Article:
For a given function, its The Taylor series is the "best" polynomial representations of that function. If the function is being evaluated at 0, the Taylor series representation is also called the Maclaurin series. The error is proportional to the first "left-off" term. Also, the series is only a good estimate in a small radius around the point for which it is calculated (e.g. 0 for a Maclaurin series).

Padé approximants estimate functions as the quotient of two polynomials. Specifically, given a Taylor series expansion of a function *T*(*x*) of order *L* + *M*, there are two polynomials, *P*_{L}(*x*) of order *L* and *Q*_{M}(*x*) of order *M*, such that $\frac{P_L(x)}{Q_M(x)}$, called the Padé approximant of order [*L*/*M*], "agrees" with the original function in order *L* + *M*. More precisely, given

$$
A(x) = \sum_{j=0}^\infty a_j x^j
$$

the Padé approximant of order [*L*/*M*] to *A*(*x*) has the property that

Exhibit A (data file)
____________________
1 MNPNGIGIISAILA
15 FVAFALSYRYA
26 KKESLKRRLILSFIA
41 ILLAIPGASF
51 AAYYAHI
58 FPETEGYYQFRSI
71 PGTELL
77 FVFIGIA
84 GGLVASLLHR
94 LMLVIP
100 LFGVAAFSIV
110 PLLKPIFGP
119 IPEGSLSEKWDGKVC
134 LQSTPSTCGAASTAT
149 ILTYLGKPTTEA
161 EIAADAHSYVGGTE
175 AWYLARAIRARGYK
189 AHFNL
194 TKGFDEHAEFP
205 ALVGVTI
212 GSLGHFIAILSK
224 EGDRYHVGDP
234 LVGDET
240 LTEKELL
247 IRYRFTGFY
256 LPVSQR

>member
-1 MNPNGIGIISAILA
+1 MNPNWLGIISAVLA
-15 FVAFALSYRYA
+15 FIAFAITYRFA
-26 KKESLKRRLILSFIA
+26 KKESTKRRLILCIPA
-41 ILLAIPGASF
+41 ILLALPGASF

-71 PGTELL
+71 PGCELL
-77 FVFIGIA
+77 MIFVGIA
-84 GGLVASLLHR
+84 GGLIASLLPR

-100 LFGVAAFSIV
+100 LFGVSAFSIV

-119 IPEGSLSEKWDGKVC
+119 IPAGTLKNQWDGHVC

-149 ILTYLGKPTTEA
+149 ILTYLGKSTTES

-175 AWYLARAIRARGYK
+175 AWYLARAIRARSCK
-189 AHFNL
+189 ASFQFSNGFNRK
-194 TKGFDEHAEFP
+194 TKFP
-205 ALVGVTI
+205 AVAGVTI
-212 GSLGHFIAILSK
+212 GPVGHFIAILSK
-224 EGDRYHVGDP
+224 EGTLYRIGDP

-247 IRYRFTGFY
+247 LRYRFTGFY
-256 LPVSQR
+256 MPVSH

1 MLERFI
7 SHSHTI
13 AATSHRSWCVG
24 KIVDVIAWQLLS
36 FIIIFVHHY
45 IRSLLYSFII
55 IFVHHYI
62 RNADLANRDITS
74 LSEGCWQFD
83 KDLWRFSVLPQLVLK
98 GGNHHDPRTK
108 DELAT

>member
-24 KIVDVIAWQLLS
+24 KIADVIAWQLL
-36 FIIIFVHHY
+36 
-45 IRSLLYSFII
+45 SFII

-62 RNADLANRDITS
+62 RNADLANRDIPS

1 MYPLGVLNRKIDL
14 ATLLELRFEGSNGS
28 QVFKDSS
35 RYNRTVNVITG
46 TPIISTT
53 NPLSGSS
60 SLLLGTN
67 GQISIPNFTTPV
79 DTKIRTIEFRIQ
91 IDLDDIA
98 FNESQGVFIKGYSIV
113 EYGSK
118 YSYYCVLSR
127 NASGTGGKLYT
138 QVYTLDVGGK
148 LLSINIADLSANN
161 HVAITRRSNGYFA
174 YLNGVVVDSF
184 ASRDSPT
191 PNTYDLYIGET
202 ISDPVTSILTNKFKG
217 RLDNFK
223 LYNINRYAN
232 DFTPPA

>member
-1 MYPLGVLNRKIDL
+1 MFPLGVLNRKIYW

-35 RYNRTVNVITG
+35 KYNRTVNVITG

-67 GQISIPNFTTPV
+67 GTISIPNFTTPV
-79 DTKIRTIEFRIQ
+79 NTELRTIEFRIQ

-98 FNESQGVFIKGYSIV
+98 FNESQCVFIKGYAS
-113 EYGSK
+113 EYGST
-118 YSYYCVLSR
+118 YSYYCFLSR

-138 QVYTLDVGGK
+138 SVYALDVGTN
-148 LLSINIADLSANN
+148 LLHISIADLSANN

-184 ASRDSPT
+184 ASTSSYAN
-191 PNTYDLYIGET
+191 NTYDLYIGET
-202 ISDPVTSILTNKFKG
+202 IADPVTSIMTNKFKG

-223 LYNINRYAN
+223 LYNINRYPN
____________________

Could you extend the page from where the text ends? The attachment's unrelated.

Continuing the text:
$$
A(x) - \frac{P_L(x)}{Q_M(x)} = \mathcal{O}\left(x^{L + M + 1}\right)
$$

The Padé approximant consistently has a wider radius of convergence than its parent Taylor series, often converging where the Taylor series does not. This makes it very suitable for numerical computation.

With the normalization that the first term of *Q*(*x*) is always 1, there is a set of linear equations which will generate the unique Padé approximant coefficients. Letting *a*_{n} be the coefficients for the Taylor series, one can solve:

$$
\begin{align}
&a_0 &= p_0\\
&a_1 + a_0q_1 &= p_1\\
&a_2 + a_1q_1 + a_0q_2 &= p_2\\
&a_3 + a_2q_1 + a_1q_2 + a_0q_3 &= p_3\\
&a_4 + a_3q_1 + a_2q_2 + a_1q_3 + a_0q_4 &= p_4\\
&\vdots&\vdots\\
&a_{L+M} + a_{L+M-1}q_1 + \ldots + a_0q_{L+M} &= p_{L+M}
\end{align}
$$

remembering that all *p*_{k}, *k* > *L* and *q*_{k}, *k* > *M* are 0.

Given integers `L`

and `M`

, and vector `A`

, a vector of Taylor series coefficients, in increasing order and length at least `L + M + 1`

, the `Pade`

function returns a list of two elements, `Px`

and `Qx`

, which are the coefficients of the Padé approximant numerator and denominator respectively, in increasing order.